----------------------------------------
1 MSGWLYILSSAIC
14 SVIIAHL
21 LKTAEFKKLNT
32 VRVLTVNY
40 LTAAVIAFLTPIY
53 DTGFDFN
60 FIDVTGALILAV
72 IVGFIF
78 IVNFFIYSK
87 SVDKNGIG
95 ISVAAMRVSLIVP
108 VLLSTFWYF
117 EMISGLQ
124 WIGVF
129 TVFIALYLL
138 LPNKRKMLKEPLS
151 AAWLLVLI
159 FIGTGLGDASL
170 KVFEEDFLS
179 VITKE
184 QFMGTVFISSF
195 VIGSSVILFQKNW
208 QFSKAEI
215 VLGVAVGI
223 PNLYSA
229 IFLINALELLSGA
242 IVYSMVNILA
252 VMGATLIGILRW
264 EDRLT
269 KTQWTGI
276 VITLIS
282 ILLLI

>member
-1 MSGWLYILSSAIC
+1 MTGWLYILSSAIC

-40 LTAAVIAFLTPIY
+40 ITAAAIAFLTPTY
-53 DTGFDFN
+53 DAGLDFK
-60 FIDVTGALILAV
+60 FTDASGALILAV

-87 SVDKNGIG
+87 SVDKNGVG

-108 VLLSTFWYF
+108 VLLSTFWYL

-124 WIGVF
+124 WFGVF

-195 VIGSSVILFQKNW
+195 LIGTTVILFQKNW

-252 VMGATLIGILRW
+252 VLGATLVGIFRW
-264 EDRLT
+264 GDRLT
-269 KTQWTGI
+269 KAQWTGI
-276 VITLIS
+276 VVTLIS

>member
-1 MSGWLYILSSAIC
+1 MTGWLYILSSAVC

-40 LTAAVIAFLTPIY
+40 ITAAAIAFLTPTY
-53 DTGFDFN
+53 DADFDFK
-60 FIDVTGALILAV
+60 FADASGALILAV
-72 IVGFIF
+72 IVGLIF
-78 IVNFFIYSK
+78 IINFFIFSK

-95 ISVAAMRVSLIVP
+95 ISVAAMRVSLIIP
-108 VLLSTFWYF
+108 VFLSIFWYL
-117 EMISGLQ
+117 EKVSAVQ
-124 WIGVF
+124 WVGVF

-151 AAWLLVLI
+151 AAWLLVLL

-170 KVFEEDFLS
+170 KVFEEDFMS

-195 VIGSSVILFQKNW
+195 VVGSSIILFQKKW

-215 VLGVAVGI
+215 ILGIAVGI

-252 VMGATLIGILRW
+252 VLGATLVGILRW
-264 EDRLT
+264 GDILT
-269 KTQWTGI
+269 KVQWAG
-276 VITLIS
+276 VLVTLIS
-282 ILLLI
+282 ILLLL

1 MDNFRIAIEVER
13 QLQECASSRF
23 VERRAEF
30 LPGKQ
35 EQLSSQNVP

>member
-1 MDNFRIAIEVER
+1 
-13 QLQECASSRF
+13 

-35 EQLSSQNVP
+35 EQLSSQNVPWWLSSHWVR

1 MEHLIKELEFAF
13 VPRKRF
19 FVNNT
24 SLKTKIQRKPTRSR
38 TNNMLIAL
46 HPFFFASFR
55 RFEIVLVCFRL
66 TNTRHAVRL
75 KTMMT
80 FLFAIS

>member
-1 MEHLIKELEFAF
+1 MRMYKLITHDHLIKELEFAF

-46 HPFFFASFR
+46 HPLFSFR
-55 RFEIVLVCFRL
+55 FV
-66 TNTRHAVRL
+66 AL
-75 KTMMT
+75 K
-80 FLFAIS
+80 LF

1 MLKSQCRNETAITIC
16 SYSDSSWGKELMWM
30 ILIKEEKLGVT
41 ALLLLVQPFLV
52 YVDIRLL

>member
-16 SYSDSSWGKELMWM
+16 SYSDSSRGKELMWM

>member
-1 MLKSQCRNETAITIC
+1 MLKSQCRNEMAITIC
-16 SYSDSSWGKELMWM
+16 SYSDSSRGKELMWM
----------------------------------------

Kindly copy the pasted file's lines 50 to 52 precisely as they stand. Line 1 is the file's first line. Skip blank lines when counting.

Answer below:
-252 VMGATLIGILRW
+252 VLGATLVGIFRW
-264 EDRLT